Thanks again for your letter. A well-informed reader with a critical eye is a writer's best friend, after all. It's also good to see that our column is being read in Europe. Please don't be too worried on our account, however. While it's perfectly true that the lot of a verloren hoop ("lost troop") is not a happy one, it's entirely possible for skirmishers to survive a battle. In any case, we adopted the name with an eye to an 18th-century meaning of its English counterpart, forlorn hope: "a gamester's last stake" (from Captain Francis Grose's 1796 Classical Dictionary of the Vulgar Tongue). If you know anything about the uncertain prospects awaiting creative endeavor in America, you'll appreciate the irony. We certainly do.

Best wishes,

Farwell Forrest
Contributing Editor and Columnist,

Within twenty-four hours, Dirk had written back. That was a red-letter day indeed. In our hurry-up-and-do-it-yesterday culture, any correspondence that lasts longer than a single exchange is reason to celebrate. Here's what Dirk had to say in answer to my first letter:

Subject: Re: Telling it Straight?
Date: Fri, 18 Aug 2000 15:10:59 +0100
From: Dirk
To: Farwell Forrest

Dear Farwell,

Thank you for responding so quick and extensively. I do indeed read and enjoy your writings about paddling. I try to follow anything about paddling, as far as this is possible with a text browser (MacLynx, that is; unfortunately I cannot respond in the forum).

And because you use "Verloren Hoop" which means "lost hope" in my language, I thought you were perhaps able read my website? I have been thinking about translating this in English, but since so much good information about canoeing is available in English via the Internet, especially the writings of John Winter on his own site and that of Swift canoe, I am afraid I cannot add something really useful for people who can read English well.

But you are quite right when you say:

A novice who masters the J will be able to get where he wants to go, and do so with reasonable efficiency. That's the important thing, I think. He can then embellish or refine his stroke repertoire as his interest and time permit.

But if you mention switching as an other option, I think the pitch stroke should be mentioned too? So that people can try to learn this stroke after they have mastered "plain" J-ing? I sure wish somebody would have told me early in my paddling career about switching and pitching!

Actually, the "switchers" I know use the pitch stroke as well; in fact, they (we) use all the strokes needed to get the job done. But I think switching to go straight is (most?) efficient if you are paddling with a rather high stroke rate: greater than 40 strokes per minute. Not really something for beginners?

Will be reading your further writings with interest!



Once again, I lost little time in replying. In deference to the fact that we were communicating in Dirk's second language, however, I was more careful than I'd been in my first letter to limit my use of contractions and other informal constructions. The result was necessarily a bit stilted, but I hoped it would be easier to understand:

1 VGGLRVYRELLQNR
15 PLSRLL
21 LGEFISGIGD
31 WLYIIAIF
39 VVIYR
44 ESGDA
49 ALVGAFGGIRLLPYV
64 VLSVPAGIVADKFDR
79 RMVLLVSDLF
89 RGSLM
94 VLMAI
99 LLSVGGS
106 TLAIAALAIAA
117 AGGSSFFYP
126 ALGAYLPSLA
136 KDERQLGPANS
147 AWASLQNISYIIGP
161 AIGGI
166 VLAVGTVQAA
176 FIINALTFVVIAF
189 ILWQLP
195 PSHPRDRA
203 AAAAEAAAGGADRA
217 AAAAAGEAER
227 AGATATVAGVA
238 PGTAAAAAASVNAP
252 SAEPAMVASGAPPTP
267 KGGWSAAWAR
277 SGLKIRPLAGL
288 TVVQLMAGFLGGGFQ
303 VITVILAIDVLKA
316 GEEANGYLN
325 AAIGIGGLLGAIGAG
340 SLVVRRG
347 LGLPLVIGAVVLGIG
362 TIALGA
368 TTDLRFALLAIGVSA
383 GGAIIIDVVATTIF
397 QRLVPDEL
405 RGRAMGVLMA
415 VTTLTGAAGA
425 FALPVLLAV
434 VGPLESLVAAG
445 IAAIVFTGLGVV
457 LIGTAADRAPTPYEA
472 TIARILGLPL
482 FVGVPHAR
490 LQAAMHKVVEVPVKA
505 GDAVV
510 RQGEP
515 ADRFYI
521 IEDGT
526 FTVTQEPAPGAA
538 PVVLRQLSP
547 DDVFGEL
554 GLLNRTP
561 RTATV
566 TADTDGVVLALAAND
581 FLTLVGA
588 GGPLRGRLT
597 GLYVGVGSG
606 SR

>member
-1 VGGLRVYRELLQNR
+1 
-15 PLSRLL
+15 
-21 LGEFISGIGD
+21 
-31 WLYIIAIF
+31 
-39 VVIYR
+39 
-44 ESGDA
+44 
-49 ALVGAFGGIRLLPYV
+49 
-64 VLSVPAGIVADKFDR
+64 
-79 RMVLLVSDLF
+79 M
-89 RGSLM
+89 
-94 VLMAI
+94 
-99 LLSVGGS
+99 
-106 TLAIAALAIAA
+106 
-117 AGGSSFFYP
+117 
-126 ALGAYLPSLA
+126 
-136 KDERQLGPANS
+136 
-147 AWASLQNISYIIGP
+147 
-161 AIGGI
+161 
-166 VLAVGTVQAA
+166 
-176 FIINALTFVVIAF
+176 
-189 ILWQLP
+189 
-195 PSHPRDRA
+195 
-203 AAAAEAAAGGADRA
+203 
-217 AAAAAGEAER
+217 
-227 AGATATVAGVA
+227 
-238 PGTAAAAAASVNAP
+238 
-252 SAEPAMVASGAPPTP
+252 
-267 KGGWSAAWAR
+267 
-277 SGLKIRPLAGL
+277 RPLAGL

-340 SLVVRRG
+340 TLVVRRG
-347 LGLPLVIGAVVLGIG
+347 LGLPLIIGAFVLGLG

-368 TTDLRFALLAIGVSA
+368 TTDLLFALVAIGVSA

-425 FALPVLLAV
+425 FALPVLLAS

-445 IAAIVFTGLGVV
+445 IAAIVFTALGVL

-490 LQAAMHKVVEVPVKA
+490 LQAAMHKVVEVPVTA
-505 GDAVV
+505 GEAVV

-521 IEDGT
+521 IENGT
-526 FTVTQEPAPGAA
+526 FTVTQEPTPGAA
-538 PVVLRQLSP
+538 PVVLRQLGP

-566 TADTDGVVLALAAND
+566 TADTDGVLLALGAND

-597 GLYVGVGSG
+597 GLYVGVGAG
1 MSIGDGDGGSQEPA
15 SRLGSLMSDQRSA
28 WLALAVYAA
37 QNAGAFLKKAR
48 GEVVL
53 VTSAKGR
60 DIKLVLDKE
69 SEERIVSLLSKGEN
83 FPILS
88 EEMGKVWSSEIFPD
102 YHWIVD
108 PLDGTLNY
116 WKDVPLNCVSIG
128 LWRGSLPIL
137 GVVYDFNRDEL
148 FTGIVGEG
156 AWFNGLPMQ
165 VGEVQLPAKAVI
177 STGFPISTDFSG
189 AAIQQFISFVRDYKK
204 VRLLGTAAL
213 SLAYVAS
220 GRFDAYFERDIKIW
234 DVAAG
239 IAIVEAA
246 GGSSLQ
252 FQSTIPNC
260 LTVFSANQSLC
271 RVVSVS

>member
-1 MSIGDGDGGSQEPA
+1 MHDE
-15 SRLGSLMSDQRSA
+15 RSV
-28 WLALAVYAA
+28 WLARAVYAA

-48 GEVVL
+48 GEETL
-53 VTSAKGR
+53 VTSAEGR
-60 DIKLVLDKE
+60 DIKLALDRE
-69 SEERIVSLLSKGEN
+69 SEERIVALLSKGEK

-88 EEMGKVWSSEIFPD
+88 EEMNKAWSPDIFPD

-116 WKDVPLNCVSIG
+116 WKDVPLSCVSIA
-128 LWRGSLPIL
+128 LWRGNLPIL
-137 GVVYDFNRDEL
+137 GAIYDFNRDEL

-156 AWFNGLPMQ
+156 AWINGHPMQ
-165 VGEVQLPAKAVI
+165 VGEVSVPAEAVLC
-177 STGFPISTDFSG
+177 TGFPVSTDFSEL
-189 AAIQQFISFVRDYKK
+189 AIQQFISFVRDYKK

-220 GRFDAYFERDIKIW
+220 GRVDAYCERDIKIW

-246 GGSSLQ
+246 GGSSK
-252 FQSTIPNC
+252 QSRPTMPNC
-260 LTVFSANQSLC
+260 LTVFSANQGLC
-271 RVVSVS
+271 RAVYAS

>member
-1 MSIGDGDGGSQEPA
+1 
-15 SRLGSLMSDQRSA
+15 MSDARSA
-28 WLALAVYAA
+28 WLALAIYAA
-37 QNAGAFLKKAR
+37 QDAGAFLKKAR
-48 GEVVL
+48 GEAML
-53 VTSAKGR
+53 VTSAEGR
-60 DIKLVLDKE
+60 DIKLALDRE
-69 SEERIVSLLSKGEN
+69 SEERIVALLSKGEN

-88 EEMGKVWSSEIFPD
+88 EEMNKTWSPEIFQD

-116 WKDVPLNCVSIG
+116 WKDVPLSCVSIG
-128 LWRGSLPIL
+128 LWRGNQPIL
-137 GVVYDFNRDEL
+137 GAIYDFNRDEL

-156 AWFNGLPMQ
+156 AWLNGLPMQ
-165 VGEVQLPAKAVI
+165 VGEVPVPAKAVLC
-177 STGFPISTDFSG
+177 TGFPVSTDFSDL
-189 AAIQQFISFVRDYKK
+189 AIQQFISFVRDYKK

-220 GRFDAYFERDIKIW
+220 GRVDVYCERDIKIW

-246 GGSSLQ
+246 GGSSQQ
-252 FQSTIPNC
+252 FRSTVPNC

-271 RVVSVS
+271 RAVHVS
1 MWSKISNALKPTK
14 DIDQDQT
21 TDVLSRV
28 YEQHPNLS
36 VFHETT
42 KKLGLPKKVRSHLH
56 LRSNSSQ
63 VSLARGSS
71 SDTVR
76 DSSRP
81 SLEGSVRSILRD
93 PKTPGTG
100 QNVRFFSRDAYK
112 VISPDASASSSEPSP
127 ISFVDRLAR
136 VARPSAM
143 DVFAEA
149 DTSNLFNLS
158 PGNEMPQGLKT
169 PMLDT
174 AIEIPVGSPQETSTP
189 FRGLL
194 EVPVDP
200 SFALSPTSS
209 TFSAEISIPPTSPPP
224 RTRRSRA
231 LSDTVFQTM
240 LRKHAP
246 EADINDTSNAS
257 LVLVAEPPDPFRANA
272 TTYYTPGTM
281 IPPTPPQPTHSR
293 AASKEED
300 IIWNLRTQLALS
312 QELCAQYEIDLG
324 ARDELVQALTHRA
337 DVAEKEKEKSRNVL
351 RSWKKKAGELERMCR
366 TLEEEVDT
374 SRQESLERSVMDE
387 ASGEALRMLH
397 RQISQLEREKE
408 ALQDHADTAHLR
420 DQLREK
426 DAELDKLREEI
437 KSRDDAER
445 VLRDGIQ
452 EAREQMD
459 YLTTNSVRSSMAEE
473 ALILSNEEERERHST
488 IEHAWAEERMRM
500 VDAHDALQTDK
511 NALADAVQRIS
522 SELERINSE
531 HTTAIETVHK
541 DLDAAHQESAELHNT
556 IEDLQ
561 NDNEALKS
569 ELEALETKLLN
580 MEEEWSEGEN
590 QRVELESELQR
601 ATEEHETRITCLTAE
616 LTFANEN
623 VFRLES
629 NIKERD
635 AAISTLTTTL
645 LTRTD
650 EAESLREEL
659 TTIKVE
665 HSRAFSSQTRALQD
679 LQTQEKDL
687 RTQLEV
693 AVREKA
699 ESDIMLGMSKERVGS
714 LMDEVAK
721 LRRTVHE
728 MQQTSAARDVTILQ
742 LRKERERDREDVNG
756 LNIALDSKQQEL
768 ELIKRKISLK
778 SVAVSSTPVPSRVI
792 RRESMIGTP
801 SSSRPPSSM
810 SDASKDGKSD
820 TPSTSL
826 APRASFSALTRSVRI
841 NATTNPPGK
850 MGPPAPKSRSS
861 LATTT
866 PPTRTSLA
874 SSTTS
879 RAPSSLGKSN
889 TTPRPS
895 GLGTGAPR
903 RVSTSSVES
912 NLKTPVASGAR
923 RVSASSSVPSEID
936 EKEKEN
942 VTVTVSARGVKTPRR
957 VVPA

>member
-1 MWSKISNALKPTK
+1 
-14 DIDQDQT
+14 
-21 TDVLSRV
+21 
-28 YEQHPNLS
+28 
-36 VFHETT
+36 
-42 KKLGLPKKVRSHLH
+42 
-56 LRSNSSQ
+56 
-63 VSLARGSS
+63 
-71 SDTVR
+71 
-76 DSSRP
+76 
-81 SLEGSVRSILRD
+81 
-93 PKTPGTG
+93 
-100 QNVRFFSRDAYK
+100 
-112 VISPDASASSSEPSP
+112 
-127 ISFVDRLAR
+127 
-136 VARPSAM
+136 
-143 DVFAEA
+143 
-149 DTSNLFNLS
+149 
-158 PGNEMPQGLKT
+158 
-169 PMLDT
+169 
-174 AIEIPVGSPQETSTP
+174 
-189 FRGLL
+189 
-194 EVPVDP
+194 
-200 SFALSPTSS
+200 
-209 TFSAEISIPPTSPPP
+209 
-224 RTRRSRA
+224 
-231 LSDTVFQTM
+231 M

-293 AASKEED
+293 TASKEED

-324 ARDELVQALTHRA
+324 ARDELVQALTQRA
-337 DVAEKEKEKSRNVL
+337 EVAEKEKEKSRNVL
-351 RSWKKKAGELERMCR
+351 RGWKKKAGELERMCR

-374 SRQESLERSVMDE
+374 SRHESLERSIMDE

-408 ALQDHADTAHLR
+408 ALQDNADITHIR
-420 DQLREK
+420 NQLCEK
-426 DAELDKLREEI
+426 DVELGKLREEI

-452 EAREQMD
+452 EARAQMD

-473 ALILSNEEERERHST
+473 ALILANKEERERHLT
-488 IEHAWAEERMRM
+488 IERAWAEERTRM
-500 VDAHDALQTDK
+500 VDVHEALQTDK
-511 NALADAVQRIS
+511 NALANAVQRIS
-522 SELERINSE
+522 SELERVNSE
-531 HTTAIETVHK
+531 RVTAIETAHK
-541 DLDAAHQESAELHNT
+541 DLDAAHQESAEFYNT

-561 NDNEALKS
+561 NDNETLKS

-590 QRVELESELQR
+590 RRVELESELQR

Subject: Re: Telling it Straight?—Reply
Date: Sat, 19 Aug 2000 10:54:34 -0400
From: Farwell Forrest
To: Dirk

Dear Dirk,

I am very glad you find our column of interest. Rest assured that we will return to the subject of "going straight" in future—and that we will discuss both hit-and-switch paddling and the pitch stroke when we do.

You are not alone in using a text browser. Tamia and I each rely on an early version of Netscape, and we have very slow and uncertain Internet connections. As a result, we do 95% of our on-line work without loading images.

Though I cannot read Dutch*, I would very much like to visit your website. (I can read German, after a fashion. I might therefore be able to understand the sense of what you have written, even if I am unable to follow it in any detail.) And I have tried to drop by on several occasions. So far, however, I have not had any success. I get no further than a message telling me to try to connect later. I will keep trying.

This brings me to another, related point. I have found your letters extremely entertaining and informative. I am afraid, therefore, that I cannot agree with you when you write that you have nothing useful to offer English-speaking readers. I would strongly urge you to consider translating more of your paddlesport writing into English. If I can be of any help, you have only to ask.

Thanks again for taking the time to write, and for giving me the benefit of your critical insight.

Best wishes,


* I often wish I were more of a linguist. Verloren hoop, for example, is a puzzle. You note that it now means "lost hope." In the 16th century, however, it apparently carried the connotation "lost troop" (literally "lost heap") and was used to identify skirmishing parties ordered forward of the main body of an infantry force. The implication, of course, was that such skirmishers could not expect to be welcomed by the enemy, and that they might easily become casualties.

The phrase verloren hoop was soon borrowed by English speakers, who transformed it into "forlorn hope." At first—as in the original—this phrase referred to the members of a skirmishing party. Later, however, it acquired a number of figurative meanings, all of which identified activities which, though risky or uncertain of outcome, might still turn out well. Today, however, "forlorn hope" is usually taken to mean something completely hopeless—when it is used at all, that is!

And that's where our first exchange of letters ended, though I'm glad to say that we've resumed our correspondence since. From the outset, Dirk's letters have always been interesting and thought-provoking. Not only did he draw my attention to several weaknesses in my original article, but he also had me dipping my paddle into the great sea of words that is the English language, an excursion I enjoyed almost as much as paddling my pack canoe out onto the 'Flow on quiet autumn evenings. It's been a real pleasure, in short—and well worth any number of lumps of coal!

Copyright 2000 by Verloren Hoop Productions. All rights reserved.

Sponsored Ad:
Follow us on:
Free Newsletter | About Us | Site Map | Advertising Info | Contact Us


©2015 Inc.